Tuesday, May 18, 2010

Strong Story Beginnings – Hooking and reeling the reader in

Whether you’re writing a picture book, early reader or a YA novel, the opening sentences and paragraphs of your story are perhaps the most important parts of your book. If you don’t grab your readers’ interest in those opening lines, you’ll lose them. Many editors won’t read past the first two paragraphs if it doesn’t pull them in. The bottom line is you have to have a strong opening for your story to succeed.

A lot of factors can work together to create a strong opening; a fresh voice, a feel-like-you’re-there setting, and an intriguing conflict. Many might argue which of these is more important than the others in regards to story beginnings, but if you don’t introduce conflict in the first few sentences or paragraphs, you’ll have a hard time holding your reader’s interest. You need to let the reader know right up front what problem or problems your hero is facing or has to deal with. That doesn’t mean that you have to reveal the whole plot at this point, it means you introduce some important aspect of the conflict that the plot builds on.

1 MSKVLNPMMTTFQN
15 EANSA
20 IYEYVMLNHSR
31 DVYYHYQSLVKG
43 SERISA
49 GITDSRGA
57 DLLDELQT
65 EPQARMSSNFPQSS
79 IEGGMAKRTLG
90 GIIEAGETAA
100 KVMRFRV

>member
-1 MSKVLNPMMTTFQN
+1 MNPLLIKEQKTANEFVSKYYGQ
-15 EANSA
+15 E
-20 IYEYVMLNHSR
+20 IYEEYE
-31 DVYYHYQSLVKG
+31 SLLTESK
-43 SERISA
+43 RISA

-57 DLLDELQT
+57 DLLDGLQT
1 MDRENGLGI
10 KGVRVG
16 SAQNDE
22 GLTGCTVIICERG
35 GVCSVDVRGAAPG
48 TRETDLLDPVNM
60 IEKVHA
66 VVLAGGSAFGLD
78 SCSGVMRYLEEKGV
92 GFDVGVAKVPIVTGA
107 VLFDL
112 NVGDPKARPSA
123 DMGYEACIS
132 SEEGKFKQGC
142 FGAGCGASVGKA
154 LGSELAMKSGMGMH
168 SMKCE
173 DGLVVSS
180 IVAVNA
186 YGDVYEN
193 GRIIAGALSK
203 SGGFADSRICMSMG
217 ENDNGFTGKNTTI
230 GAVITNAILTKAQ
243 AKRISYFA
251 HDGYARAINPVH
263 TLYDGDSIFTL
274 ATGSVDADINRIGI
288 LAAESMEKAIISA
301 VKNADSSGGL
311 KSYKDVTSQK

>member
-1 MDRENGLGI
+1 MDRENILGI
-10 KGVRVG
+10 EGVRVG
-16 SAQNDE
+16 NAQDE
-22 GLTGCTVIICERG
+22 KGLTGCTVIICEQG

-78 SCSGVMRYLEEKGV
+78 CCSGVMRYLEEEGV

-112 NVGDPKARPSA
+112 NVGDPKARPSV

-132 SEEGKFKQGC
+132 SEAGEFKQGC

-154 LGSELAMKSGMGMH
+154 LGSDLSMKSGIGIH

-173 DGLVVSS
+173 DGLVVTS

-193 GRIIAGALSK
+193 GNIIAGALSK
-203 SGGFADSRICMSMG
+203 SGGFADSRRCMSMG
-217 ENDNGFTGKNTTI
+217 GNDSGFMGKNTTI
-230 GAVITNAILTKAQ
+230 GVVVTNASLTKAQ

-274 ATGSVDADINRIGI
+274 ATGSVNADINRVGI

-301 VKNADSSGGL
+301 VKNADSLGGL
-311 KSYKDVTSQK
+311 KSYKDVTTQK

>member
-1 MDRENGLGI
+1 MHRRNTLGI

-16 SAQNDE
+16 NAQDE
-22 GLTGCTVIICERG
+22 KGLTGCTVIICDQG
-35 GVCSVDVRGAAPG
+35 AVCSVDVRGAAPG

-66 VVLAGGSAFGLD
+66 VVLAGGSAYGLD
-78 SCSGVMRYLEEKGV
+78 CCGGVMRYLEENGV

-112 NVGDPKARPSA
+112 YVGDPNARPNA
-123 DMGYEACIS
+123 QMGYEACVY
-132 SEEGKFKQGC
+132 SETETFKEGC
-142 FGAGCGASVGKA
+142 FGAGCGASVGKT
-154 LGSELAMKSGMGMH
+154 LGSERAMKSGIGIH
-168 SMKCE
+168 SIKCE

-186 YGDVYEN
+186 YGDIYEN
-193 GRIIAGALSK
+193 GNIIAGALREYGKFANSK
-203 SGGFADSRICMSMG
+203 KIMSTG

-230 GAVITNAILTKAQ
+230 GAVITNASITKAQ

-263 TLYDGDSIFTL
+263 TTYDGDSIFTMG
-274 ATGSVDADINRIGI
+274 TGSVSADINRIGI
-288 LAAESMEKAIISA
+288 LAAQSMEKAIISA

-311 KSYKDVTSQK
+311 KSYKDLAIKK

Look at some of your favorite stories and see how early the conflict is introduced. Is that what pulls you in? What else about a story’s beginning pulls you in? What do you think makes for a strong opening?

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